I haven’t found many reliable sources on male underwear, as I’ll discuss in another post. But the following books are useful to a degree:


Cole, Shaun, The Story of Men’s Underwear, New York: Parkstone International, 2011.

Cunnington, C. Willett and Phillis, The History of Underclothes, London: M. Joseph, 1951.

Houston, Mary G., Medieval Costume in England and France: The 13th, 14th and 15th Centuries, New York: Dover, 1996

Updated: May 28

I adore ancient city walls. I’ve found them in York, Avignon, and tiny villages along the Rhine, as well as Rhodes, Istanbul and Iznik (the city in Turkey known in Roman times as Nicaea). In places like these one can find city walls built in classical and medieval times still standing tall and proud today. But not in London.

Image 1. The late-medieval walls of Rhodes (author's image)

London was once protected by a wall. It's hard to imagine it now. I hunted around London and discovered that only odd fragments of the walls the Romans built with their typical alternating courses of tile and stone around the 3rd century C.E. remain today.


Image 2. (left) A typical portion of the city wall


From repairs in King Alfred’s reign to Mayor Ralph Jocelyn’s remodelling in 1477, medieval Londoners maintained, built upon, and even slightly extended the original Roman wall. In the picture to your left, you can see the medieval

construction on top of the Roman, and then Tudor brickwork on top of that. At its height, the Wall was about 9.5m high from the outside.


But the part of the wall facing onto the river was a lost cause. As William FitzStephen tells us in his Life of Thomas Becket (c.1173), between the Tower of London to the east and Baynard’s Castle in the west:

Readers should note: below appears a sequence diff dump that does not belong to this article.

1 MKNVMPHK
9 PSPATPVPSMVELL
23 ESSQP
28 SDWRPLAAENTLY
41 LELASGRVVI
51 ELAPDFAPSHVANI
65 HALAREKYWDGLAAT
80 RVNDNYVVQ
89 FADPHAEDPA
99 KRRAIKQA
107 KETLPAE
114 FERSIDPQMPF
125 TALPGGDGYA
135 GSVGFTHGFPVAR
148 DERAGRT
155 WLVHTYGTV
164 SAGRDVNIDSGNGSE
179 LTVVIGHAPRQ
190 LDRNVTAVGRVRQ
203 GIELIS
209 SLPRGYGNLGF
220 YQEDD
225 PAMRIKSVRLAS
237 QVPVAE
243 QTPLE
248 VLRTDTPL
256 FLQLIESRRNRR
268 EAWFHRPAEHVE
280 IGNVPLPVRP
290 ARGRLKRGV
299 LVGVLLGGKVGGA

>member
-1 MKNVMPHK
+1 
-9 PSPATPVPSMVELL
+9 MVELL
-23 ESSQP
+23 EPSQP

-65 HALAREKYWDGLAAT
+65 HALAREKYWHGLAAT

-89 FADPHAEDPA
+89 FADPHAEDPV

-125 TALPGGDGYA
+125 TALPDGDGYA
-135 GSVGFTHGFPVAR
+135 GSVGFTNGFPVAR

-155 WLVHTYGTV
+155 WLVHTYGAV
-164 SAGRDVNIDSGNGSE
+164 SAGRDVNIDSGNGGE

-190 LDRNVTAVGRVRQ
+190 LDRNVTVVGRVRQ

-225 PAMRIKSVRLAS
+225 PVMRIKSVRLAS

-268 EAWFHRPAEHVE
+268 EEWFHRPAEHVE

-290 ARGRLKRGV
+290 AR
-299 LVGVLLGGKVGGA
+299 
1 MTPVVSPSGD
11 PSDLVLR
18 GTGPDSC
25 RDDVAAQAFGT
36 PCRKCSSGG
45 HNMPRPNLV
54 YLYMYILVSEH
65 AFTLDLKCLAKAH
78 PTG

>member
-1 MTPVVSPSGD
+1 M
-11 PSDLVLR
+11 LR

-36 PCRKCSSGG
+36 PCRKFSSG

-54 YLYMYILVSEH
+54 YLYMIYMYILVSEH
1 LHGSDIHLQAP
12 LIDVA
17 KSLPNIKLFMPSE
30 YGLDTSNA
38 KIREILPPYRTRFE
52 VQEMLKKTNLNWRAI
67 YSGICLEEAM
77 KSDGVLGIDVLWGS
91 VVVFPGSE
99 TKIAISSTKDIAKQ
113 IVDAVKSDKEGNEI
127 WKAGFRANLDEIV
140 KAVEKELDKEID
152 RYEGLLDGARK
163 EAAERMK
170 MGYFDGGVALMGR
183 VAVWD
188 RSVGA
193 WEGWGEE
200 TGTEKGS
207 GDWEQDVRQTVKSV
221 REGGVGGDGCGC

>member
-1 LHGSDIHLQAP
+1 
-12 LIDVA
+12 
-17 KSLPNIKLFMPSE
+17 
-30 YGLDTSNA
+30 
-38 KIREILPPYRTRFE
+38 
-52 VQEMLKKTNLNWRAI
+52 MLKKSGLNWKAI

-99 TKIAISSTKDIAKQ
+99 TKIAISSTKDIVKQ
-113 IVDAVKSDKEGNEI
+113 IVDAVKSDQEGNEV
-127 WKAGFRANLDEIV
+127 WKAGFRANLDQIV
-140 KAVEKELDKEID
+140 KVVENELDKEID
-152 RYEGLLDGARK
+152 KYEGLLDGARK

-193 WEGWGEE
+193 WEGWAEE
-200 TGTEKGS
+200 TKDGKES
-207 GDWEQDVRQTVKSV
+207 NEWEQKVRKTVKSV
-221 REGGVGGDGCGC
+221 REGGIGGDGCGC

there runs a high and massive wall with seven double gates and with towers along the north at regular intervals. London was once also walled and turreted on the south, but the mighty Thames, so full of fish, has with the sea's ebb and flow washed against, loosened, and thrown down those walls in the course of time.

Image 3. London, c.1200.

As you can see above, London Wall was punctured by seven major gates. Anticlockwise from the Tower of London, they were: Aldgate, Bishopsgate, Moorgate, Cripplegate, Aldersgate, Newgate and Ludgate. Each of these gates was fortified by towers, great oaken doors and guards, and were vital for retaining the integrity of London. They were conduits for controlling entry to the city, exacting tolls, and enforcing the nightly curfew. They were decorated with sculpture (a headless statue of St Peter was found at Bishopsgate) and occasionally with traitors’ heads or other assorted limbs. Newgate and Ludgate were used as prisons.


London’s wall defined the medieval city. It constrained its shape and growth. It bestowed privileges on those entitled to live and trade within it. So important was the wall to London’s identity that it featured prominently on the City’s official seal.

Image 4. Great Seal of the City of London


While London Wall exerts only a fragmented presence on London today, it plays a key role in my romance of plague and flagellation in 14th-century London – hence this investigation. My Lady of the Whip will shortly be available for purchase on Amazon and offered free as a thank you for joining my mailing list!


References:

Jon E. Lewis (ed.), London: The Autobiography, Constable & Robinson, 2012.

John Schofield, London, 1100-1600: The Archaeology of a Capital City, Equinox Publishing, 2011.

Anthony Sutcliffe, An Architectural History of London, Yale University Press, 2006.